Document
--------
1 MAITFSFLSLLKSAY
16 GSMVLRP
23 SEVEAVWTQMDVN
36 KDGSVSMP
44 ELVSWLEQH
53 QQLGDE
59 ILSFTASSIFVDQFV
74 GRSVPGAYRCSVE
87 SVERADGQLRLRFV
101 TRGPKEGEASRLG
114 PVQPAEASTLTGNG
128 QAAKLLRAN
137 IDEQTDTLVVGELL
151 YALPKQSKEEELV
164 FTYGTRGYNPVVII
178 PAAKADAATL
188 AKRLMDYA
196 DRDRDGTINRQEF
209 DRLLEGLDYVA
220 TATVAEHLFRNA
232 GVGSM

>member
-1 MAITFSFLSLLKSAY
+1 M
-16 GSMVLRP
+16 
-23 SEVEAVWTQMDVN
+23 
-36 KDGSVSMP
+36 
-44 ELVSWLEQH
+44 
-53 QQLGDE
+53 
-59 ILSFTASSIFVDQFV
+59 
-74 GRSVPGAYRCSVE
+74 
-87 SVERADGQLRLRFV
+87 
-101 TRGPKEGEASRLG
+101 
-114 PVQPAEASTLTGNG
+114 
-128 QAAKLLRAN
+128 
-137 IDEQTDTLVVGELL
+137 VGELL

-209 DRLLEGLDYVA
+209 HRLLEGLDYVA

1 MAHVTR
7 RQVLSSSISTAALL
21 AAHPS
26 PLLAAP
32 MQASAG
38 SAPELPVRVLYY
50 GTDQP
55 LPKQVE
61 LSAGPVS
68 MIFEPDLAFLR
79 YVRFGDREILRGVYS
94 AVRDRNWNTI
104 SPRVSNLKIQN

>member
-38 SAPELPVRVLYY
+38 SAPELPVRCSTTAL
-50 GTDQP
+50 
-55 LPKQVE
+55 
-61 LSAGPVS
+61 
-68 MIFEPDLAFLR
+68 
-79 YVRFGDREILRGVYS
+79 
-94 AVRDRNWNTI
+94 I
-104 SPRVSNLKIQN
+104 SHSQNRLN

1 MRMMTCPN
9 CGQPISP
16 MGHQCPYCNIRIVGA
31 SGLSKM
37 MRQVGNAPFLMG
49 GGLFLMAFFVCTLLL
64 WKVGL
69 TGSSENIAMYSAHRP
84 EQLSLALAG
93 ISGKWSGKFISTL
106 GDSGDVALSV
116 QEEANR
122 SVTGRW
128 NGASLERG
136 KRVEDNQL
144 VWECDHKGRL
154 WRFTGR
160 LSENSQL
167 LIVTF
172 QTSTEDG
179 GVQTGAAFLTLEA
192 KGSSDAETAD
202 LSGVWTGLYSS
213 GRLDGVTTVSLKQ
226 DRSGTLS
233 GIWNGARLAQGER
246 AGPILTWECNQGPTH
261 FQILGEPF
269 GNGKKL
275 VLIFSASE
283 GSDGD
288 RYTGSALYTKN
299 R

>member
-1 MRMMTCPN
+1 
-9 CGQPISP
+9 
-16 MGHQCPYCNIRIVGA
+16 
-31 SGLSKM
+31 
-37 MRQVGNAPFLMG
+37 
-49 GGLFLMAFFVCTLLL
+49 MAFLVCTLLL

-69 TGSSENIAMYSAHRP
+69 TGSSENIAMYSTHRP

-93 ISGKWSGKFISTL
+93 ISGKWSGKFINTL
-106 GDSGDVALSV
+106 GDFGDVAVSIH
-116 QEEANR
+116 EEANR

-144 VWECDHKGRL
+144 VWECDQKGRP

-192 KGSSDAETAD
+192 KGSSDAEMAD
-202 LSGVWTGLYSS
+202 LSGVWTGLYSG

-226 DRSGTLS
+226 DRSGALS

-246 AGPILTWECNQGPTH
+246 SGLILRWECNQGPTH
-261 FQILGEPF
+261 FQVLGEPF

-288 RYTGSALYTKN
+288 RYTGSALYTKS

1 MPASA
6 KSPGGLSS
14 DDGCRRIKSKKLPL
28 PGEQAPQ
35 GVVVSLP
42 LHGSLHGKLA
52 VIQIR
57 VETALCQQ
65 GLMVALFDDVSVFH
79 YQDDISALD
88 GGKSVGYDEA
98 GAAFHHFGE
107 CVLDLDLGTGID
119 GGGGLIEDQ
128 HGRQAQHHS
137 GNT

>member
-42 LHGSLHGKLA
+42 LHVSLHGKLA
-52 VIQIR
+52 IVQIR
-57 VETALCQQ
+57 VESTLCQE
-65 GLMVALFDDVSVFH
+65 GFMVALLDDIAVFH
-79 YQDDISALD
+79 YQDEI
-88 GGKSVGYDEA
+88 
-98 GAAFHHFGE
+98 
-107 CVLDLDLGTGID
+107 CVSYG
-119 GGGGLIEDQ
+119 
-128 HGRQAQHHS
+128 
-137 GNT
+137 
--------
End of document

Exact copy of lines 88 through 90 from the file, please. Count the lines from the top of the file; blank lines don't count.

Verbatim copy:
69 TGSSENIAMYSAHRP
84 EQLSLALAG
93 ISGKWSGKFISTL